There are many different dishes on several different continents that incorporate raw fish, but the most popular by far is the Japanese dish sushi. Sushi eaters consume a wide variety of raw fish, the most important characteristic being that the fish is very fresh. With modern health standards the health risks of eating raw fish are negligible and so the best fish to eat raw is really a matter of personal taste, though there are a few species that are more liked than others.
Tuna is an extremely popular kind of fish to eat raw. It is a firm and fatty fish that has an excellent flavor when eaten raw. Tuna is so popular, in fact, that the extinction of some species of tuna is becoming a significant concern due to overfishing. There are also some health concerns related to tuna. A New York Times investigation found that there are some varieties of tuna that contain mercury levels high enough to potentially warrant their removal from the market by the F.D.A.
Salmon is another species of fish that is very popular to eat raw. Before the invention of refrigeration though, salmon was not used at all by the Japanese as a sushi fish because of parasites that would make the fish inedible soon after the fish was killed without the proper storage. Salmon has since become very popular though, in part because it offers a flavor that is unique from many white fish varieties.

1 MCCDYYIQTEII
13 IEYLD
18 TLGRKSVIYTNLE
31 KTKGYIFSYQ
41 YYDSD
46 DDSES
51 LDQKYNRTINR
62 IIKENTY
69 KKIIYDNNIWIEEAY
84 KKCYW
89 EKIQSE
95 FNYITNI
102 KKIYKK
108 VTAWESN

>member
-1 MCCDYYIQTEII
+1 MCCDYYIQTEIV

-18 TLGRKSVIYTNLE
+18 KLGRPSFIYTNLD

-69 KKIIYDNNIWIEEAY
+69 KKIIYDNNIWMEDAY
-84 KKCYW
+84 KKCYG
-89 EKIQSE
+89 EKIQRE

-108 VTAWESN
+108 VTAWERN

Yellow Tail, also known as Japanese Amberjack, is another well-liked raw fish. The Yellow Tail is only found in the Northwest Pacific, but because this encompasses Japan, it has historically been very good. Today many of the Yellow Tail that makes its way on to plates as sushi is farmed, though there are still some Yellow Tail caught wild.
Red Snapper is another good sushi fish, though there are some differences between the Red Snapper that the Japanese will eat and the Red Snapper that Americans are served on sushi. The traditional Red Snapper is also known as Eastern Nannygai and is found in the South Pacific, around New Zealand and Australia. The Red Snapper most Americans eat is a different fish found in the Gulf of Mexico and the Southern Atlantic coast. Names aside though, the two fish are very similar and are difficult to tell apart.
- The New York Times; High Mercury Levels Are Found in Tuna Sushi; Marian Burros; January 2008
- PBS Wide Angle; A Guide to Sushi Fish: Tuna; May 2008
- PBS Wide Angle; A Guide to Sushi Fish: Salmon; June 2008
- "The Little Black Book Of Sushi: The Essential Guide to the World of Sushi"; Day Zschock; January 2005
- "The Connoisseur's Guide to Sushi: Everything You Need to Know About Sushi Varieties and Accompaniments, Etiquette and Dining Tips and More"; Dave Lowry; October 2005
- Photo Credit Comstock/Comstock/Getty Images
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